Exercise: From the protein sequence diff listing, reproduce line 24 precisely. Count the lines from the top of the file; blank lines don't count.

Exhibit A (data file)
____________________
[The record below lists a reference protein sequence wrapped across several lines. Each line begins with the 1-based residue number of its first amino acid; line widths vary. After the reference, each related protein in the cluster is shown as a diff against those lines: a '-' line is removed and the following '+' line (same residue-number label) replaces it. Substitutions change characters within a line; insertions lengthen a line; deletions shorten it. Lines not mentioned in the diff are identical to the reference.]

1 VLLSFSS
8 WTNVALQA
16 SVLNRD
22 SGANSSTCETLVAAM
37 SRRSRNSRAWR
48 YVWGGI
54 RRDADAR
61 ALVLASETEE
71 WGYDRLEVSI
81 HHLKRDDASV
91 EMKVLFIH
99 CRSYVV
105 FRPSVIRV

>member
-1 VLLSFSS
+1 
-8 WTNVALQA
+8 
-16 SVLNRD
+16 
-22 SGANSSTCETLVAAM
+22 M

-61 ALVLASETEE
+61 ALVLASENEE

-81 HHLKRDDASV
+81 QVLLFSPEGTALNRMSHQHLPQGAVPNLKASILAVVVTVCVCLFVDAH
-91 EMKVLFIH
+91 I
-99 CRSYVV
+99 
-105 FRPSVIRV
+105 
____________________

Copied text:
-61 ALVLASETEE